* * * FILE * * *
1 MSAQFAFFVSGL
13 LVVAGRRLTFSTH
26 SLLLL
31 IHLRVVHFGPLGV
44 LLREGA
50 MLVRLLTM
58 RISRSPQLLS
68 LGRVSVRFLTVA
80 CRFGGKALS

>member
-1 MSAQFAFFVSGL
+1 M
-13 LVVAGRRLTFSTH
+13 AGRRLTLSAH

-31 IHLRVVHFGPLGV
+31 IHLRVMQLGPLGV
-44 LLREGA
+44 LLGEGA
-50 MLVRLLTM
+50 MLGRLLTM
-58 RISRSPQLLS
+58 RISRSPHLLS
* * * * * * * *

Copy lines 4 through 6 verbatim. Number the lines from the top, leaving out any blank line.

31 IHLRVVHFGPLGV
44 LLREGA
50 MLVRLLTM